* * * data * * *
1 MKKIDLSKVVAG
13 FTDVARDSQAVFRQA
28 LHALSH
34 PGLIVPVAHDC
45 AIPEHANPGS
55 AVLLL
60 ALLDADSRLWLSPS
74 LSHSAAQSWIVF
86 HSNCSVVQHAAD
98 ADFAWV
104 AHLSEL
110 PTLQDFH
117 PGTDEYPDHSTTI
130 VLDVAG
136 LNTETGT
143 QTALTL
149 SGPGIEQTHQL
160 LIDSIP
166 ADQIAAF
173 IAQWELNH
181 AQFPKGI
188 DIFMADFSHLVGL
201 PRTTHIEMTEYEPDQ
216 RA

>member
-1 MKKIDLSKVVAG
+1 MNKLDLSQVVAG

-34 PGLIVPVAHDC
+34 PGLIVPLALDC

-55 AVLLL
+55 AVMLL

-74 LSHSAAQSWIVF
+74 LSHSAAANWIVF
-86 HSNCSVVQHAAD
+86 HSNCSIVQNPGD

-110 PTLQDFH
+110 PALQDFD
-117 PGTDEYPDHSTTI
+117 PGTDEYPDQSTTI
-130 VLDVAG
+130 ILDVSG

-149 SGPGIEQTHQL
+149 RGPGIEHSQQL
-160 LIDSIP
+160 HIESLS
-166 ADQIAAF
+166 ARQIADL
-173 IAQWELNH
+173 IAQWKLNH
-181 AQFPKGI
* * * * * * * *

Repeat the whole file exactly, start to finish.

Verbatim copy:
1 MKKIDLSKVVAG
13 FTDVARDSQAVFRQA
28 LHALSH
34 PGLIVPVAHDC
45 AIPEHANPGS
55 AVLLL
60 ALLDADSRLWLSPS
74 LSHSAAQSWIVF
86 HSNCSVVQHAAD
98 ADFAWV
104 AHLSEL
110 PTLQDFH
117 PGTDEYPDHSTTI
130 VLDVAG
136 LNTETGT
143 QTALTL
149 SGPGIEQTHQL
160 LIDSIP
166 ADQIAAF
173 IAQWELNH
181 AQFPKGI
188 DIFMADFSHLVGL
201 PRTTHIEMTEYEPDQ
216 RA

>member
-1 MKKIDLSKVVAG
+1 MNKLDLSQVVAG

-34 PGLIVPVAHDC
+34 PGLIVPLALDC

-55 AVLLL
+55 AVMLL

-74 LSHSAAQSWIVF
+74 LSHSAAANWIVF
-86 HSNCSVVQHAAD
+86 HSNCSIVQNPGD

-110 PTLQDFH
+110 PALQDFD
-117 PGTDEYPDHSTTI
+117 PGTDEYPDQSTTI
-130 VLDVAG
+130 ILDVSG

-149 SGPGIEQTHQL
+149 RGPGIEHSQQL
-160 LIDSIP
+160 HIESLS
-166 ADQIAAF
+166 ARQIADL
-173 IAQWELNH
+173 IAQWKLNH
-181 AQFPKGI